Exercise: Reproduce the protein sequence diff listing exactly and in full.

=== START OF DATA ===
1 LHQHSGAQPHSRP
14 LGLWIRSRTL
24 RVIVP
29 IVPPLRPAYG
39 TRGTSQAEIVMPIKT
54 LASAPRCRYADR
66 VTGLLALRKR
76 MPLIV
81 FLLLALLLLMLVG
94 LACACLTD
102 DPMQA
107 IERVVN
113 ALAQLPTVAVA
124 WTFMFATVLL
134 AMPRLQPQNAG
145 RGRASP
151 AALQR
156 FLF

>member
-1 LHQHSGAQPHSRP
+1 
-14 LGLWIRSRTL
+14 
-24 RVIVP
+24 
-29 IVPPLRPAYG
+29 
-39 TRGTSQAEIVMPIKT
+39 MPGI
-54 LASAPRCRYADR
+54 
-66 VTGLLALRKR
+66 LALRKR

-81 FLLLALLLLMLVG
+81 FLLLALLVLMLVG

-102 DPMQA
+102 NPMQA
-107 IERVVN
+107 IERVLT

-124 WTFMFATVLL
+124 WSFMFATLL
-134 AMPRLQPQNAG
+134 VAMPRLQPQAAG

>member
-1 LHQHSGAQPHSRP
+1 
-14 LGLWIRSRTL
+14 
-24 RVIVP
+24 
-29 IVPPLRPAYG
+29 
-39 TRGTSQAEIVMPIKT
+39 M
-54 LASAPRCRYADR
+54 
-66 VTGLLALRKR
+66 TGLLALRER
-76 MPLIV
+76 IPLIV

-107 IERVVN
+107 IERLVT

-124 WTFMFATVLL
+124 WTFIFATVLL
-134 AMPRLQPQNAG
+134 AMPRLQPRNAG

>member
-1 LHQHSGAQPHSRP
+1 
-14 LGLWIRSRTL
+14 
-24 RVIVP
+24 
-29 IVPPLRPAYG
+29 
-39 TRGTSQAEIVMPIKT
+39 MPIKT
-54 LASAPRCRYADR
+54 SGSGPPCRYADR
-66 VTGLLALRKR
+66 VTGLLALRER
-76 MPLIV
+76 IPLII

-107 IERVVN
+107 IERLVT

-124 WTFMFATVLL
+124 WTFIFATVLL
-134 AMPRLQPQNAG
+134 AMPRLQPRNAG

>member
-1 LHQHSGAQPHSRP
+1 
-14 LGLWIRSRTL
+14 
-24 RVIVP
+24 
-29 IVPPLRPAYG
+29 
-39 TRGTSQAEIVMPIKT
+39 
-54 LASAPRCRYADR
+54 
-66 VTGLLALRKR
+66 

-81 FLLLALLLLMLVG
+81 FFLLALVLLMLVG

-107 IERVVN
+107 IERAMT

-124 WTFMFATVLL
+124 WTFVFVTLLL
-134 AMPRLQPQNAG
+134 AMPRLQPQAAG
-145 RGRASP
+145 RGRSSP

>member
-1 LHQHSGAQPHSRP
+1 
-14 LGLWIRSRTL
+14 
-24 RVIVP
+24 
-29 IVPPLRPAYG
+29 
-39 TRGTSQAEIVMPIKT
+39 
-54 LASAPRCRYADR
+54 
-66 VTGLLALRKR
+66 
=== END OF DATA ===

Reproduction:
1 LHQHSGAQPHSRP
14 LGLWIRSRTL
24 RVIVP
29 IVPPLRPAYG
39 TRGTSQAEIVMPIKT
54 LASAPRCRYADR
66 VTGLLALRKR
76 MPLIV
81 FLLLALLLLMLVG
94 LACACLTD
102 DPMQA
107 IERVVN
113 ALAQLPTVAVA
124 WTFMFATVLL
134 AMPRLQPQNAG
145 RGRASP
151 AALQR
156 FLF

>member
-1 LHQHSGAQPHSRP
+1 
-14 LGLWIRSRTL
+14 
-24 RVIVP
+24 
-29 IVPPLRPAYG
+29 
-39 TRGTSQAEIVMPIKT
+39 MPGI
-54 LASAPRCRYADR
+54 
-66 VTGLLALRKR
+66 LALRKR

-81 FLLLALLLLMLVG
+81 FLLLALLVLMLVG

-102 DPMQA
+102 NPMQA
-107 IERVVN
+107 IERVLT

-124 WTFMFATVLL
+124 WSFMFATLL
-134 AMPRLQPQNAG
+134 VAMPRLQPQAAG

>member
-1 LHQHSGAQPHSRP
+1 
-14 LGLWIRSRTL
+14 
-24 RVIVP
+24 
-29 IVPPLRPAYG
+29 
-39 TRGTSQAEIVMPIKT
+39 M
-54 LASAPRCRYADR
+54 
-66 VTGLLALRKR
+66 TGLLALRER
-76 MPLIV
+76 IPLIV

-107 IERVVN
+107 IERLVT

-124 WTFMFATVLL
+124 WTFIFATVLL
-134 AMPRLQPQNAG
+134 AMPRLQPRNAG

>member
-1 LHQHSGAQPHSRP
+1 
-14 LGLWIRSRTL
+14 
-24 RVIVP
+24 
-29 IVPPLRPAYG
+29 
-39 TRGTSQAEIVMPIKT
+39 MPIKT
-54 LASAPRCRYADR
+54 SGSGPPCRYADR
-66 VTGLLALRKR
+66 VTGLLALRER
-76 MPLIV
+76 IPLII

-107 IERVVN
+107 IERLVT

-124 WTFMFATVLL
+124 WTFIFATVLL
-134 AMPRLQPQNAG
+134 AMPRLQPRNAG

>member
-1 LHQHSGAQPHSRP
+1 
-14 LGLWIRSRTL
+14 
-24 RVIVP
+24 
-29 IVPPLRPAYG
+29 
-39 TRGTSQAEIVMPIKT
+39 
-54 LASAPRCRYADR
+54 
-66 VTGLLALRKR
+66 

-81 FLLLALLLLMLVG
+81 FFLLALVLLMLVG

-107 IERVVN
+107 IERAMT

-124 WTFMFATVLL
+124 WTFVFVTLLL
-134 AMPRLQPQNAG
+134 AMPRLQPQAAG
-145 RGRASP
+145 RGRSSP

>member
-1 LHQHSGAQPHSRP
+1 
-14 LGLWIRSRTL
+14 
-24 RVIVP
+24 
-29 IVPPLRPAYG
+29 
-39 TRGTSQAEIVMPIKT
+39 
-54 LASAPRCRYADR
+54 
-66 VTGLLALRKR
+66 